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Capture of Bankruptcy: Theory and Evidence from Russia

  • Lambert-Mogiliansky, Ariane
  • Sonin, Konstantin
  • Zhuravskaya, Ekaterina

Laws that work well in a rule-of-law country may produce unexpected outcomes in a corrupt environment. We argue that the legal system in Russia is faulted by the capture of regional divisions of arbitrage courts. We analyse the consequences of this for the efficiency of Russian bankruptcy law. Using a theoretical model and a systematic analysis of available evidence, we conclude the following: First, the governors in alliance with managers of large regional enterprises use bankruptcy institution as a mechanism for effective expropriation of the federal government and the outside investors. And second, the bankruptcy law does not create pressure on managers to restructure; instead, it may even prevent restructuring.

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Paper provided by C.E.P.R. Discussion Papers in its series CEPR Discussion Papers with number 2488.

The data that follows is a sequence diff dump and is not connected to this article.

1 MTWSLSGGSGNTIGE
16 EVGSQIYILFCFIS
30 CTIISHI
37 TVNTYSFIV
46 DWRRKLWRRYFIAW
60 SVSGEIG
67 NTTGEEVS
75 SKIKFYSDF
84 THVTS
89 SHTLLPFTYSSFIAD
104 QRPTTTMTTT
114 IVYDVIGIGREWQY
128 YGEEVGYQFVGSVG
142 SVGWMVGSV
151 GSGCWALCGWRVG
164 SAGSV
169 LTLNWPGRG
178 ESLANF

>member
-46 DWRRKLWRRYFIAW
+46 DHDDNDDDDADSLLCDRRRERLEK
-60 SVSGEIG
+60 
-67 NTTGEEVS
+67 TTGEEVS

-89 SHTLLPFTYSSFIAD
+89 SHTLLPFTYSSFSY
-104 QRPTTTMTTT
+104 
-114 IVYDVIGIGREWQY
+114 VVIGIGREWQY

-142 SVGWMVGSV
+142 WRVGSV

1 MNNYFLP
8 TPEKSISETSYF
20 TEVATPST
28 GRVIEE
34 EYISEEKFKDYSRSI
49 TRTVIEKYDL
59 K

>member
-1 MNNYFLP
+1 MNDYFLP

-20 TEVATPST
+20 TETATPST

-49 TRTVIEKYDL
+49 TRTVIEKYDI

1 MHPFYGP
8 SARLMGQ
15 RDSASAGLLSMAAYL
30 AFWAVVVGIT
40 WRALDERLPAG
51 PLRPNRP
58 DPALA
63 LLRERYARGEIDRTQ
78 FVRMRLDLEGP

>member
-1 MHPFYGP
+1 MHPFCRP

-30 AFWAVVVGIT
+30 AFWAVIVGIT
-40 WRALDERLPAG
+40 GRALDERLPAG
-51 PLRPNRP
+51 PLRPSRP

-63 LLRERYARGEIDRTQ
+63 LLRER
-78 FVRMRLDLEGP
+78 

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Date of creation: Jun 2000
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Handle: RePEc:cpr:ceprdp:2488
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  1. Simon Johnson & Rafael La Porta & Florencio Lopez-de-Silanes & Andrei Shleifer, 2000. "Tunnelling," NBER Working Papers 7523, National Bureau of Economic Research, Inc.
  2. Clifford Gaddy & Barry W. Ickes, 1998. "To Restructure or Not to Restructure: Informal Activities and Enterprise Behavior in Transition," William Davidson Institute Working Papers Series 134, William Davidson Institute at the University of Michigan.
  3. Shleifer, Andrei & Vishny, Robert W, 1994. "Politicians and Firms," The Quarterly Journal of Economics, MIT Press, vol. 109(4), pages 995-1025, November.
  4. Aghion, Philippe & Hart, Oliver & Moore, John, 1992. "The Economics of Bankruptcy Reform," Journal of Law, Economics and Organization, Oxford University Press, vol. 8(3), pages 523-46, October.
  5. Roland, G. & Verdier, T., 1997. "Transition and the Output Fall," DELTA Working Papers 97-09, DELTA (Ecole normale supérieure).
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